THE INTELLECTUALS AND THE MASSES

PRIDE AND PREJUDICE AMONG THE LITERARY INTELLIGENTSIA, 1880-1939

The obscurities of modern art and literature, according to Carey (English/Oxford; John Donne, 1981), were devised by the intelligentsia to exclude the new reading public for whom they had contempt—a thesis that Carey applies here to, among others, George Gissing, H.G. Wells, Arnold Bennett, and Wyndham Lewis. Nietzsche, Yeats, Shaw, Flaubert, Ibsen, Ortega y Gasset, E.M. Forster, Virginia Woolf, James Joyce—indeed the entire modernist movement, says Carey, depicted the ``masses'' and the popular culture they generated with disdain. These writers, the author contends, worshiped the lofty, isolated, high-minded artist who produced an alienating art without human or narrative content to which the masses could relate. Followers of Freud, the intelligentsia feared crowds and condemned their suburban refuges as culturally impoverished ecological disasters. Gissing concluded that the masses were ineducable, while Wells considered them manifestations of a ``biological catastrophe.'' Meanwhile, Bennett, the ``hero'' of Carey's study, believed that the people could be redeemed through the study of literature, although Wyndham Lewis- -whom Carey compares to Hitler—felt that the democracy they believed in was effeminate. The author attempts to demonstrate how Mein Kampf was firmly rooted in the intelligentsia's orthodoxy—and how the incineration of Jews was an extension of it. Members of The intelligentsia, he says, believed that they formed a natural aristocracy united by an esoteric body of knowledge that protected them from the herd. Concluding with a chilling analogy, Carey suggests that the influence and style of the turn-of-the-century intelligentsia survives in the obfuscations of contemporary criticism. Provocative, courageous, certainly stimulating—and reflecting a profound understanding of the often invisible yet potentially insidious relationship between aesthetics and politics, as well as of how art can be used to camouflage the most repugnant ideas.

Pub Date: Dec. 1, 1993

ISBN: 0-312-09833-2

Page Count: 256

Publisher: St. Martin's

Review Posted Online: May 20, 2010

Kirkus Reviews Issue: Oct. 15, 1993

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Stricter than, say, Bergen Evans or W3 ("disinterested" means impartial — period), Strunk is in the last analysis...

THE ELEMENTS OF STYLE

50TH ANNIVERSARY EDITION

Privately published by Strunk of Cornell in 1918 and revised by his student E. B. White in 1959, that "little book" is back again with more White updatings.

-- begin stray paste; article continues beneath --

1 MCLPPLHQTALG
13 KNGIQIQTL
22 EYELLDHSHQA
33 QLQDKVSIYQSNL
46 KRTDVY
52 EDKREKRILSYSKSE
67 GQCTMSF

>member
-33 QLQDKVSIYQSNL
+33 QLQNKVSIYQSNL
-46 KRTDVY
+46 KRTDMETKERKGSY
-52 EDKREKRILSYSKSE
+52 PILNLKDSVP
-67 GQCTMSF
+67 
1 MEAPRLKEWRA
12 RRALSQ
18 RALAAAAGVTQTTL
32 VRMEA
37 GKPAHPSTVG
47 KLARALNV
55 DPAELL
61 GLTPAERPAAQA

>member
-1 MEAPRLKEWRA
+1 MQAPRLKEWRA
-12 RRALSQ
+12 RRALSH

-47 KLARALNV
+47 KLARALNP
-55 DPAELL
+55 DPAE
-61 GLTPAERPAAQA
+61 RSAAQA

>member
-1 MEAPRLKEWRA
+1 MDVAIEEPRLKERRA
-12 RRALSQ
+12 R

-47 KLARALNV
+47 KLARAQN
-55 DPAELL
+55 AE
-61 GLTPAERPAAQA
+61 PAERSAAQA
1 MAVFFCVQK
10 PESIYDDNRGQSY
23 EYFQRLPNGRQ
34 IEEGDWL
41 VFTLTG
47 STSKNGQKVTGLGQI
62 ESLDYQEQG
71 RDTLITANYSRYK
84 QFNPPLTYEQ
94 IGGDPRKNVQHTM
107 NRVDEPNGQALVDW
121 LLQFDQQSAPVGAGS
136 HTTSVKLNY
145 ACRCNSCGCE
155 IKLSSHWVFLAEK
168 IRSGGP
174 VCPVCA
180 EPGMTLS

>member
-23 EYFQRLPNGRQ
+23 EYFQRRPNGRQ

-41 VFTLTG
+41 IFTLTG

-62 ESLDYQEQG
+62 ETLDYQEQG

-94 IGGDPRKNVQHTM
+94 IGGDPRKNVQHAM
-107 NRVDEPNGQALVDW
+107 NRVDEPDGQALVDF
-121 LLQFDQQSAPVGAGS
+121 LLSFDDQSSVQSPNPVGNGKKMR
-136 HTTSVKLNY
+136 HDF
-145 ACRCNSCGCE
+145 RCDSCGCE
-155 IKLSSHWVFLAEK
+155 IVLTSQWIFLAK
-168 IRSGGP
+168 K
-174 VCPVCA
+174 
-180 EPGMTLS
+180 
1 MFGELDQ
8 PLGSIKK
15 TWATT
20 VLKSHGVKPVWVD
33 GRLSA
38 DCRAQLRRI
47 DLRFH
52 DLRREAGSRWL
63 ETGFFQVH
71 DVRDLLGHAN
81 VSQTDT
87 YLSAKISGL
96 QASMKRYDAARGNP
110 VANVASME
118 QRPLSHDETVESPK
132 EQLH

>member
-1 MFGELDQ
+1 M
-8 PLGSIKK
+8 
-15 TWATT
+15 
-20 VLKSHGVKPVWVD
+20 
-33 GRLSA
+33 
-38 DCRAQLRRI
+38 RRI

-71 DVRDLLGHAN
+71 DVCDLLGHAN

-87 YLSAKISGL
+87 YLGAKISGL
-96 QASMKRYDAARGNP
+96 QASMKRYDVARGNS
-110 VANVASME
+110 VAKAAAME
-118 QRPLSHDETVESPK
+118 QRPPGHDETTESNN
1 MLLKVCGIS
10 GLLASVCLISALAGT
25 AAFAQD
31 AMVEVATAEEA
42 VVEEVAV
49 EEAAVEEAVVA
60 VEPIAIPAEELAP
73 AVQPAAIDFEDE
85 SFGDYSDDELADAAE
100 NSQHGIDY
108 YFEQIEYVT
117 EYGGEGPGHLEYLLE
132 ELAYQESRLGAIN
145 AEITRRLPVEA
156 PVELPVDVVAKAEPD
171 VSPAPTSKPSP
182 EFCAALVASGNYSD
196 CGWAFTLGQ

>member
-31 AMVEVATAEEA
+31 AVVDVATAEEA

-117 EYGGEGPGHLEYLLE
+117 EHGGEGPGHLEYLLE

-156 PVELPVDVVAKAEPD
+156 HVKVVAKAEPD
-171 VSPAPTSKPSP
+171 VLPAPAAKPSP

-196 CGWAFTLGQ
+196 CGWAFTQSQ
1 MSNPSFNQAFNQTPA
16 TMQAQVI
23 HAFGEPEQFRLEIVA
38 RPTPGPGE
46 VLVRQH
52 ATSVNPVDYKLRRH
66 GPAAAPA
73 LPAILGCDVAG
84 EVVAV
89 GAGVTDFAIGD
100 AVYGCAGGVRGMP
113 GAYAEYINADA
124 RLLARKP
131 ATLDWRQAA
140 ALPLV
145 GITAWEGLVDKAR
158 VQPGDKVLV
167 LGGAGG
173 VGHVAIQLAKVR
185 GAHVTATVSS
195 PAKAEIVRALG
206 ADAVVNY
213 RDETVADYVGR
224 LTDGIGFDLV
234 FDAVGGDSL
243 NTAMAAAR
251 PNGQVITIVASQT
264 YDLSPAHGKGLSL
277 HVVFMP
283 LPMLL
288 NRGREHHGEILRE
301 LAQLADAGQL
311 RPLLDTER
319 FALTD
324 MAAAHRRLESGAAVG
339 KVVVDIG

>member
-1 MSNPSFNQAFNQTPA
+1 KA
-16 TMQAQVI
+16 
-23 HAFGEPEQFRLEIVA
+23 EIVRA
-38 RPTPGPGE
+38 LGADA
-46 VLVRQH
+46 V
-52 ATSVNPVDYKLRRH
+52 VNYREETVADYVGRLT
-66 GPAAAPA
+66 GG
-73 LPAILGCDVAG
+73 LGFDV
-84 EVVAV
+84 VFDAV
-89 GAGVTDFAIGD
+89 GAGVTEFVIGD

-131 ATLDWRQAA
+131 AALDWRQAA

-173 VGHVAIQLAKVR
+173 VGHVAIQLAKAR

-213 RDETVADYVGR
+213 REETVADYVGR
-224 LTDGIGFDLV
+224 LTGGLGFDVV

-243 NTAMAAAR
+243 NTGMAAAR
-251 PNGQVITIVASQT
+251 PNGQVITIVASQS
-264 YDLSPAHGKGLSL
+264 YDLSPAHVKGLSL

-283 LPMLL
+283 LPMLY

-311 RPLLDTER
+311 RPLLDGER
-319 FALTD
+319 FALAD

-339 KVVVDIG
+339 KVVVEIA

Stricter than, say, Bergen Evans or W3 ("disinterested" means impartial — period), Strunk is in the last analysis (whoops — "A bankrupt expression") a unique guide (which means "without like or equal").

Pub Date: May 15, 1972

ISBN: 0205632645

Page Count: 105

Publisher: Macmillan

Review Posted Online: Oct. 28, 2011

Kirkus Reviews Issue: May 1, 1972

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IN MY PLACE

From the national correspondent for PBS's MacNeil-Lehrer Newshour: a moving memoir of her youth in the Deep South and her role in desegregating the Univ. of Georgia. The eldest daughter of an army chaplain, Hunter-Gault was born in what she calls the ``first of many places that I would call `my place' ''—the small village of Due West, tucked away in a remote little corner of South Carolina. While her father served in Korea, Hunter-Gault and her mother moved first to Covington, Georgia, and then to Atlanta. In ``L.A.'' (lovely Atlanta), surrounded by her loving family and a close-knit black community, the author enjoyed a happy childhood participating in activities at church and at school, where her intellectual and leadership abilities soon were noticed by both faculty and peers. In high school, Hunter-Gault found herself studying the ``comic-strip character Brenda Starr as I might have studied a journalism textbook, had there been one.'' Determined to be a journalist, she applied to several colleges—all outside of Georgia, for ``to discourage the possibility that a black student would even think of applying to one of those white schools, the state provided money for black students'' to study out of state. Accepted at Michigan's Wayne State, the author was encouraged by local civil-rights leaders to apply, along with another classmate, to the Univ. of Georgia as well. Her application became a test of changing racial attitudes, as well as of the growing strength of the civil-rights movement in the South, and Gault became a national figure as she braved an onslaught of hostilities and harassment to become the first black woman to attend the university. A remarkably generous, fair-minded account of overcoming some of the biggest, and most intractable, obstacles ever deployed by southern racists. (Photographs—not seen.)

Pub Date: Nov. 1, 1992

ISBN: 0-374-17563-2

Page Count: 192

Publisher: Farrar, Straus and Giroux

Review Posted Online: May 20, 2010

Kirkus Reviews Issue: Sept. 1, 1992

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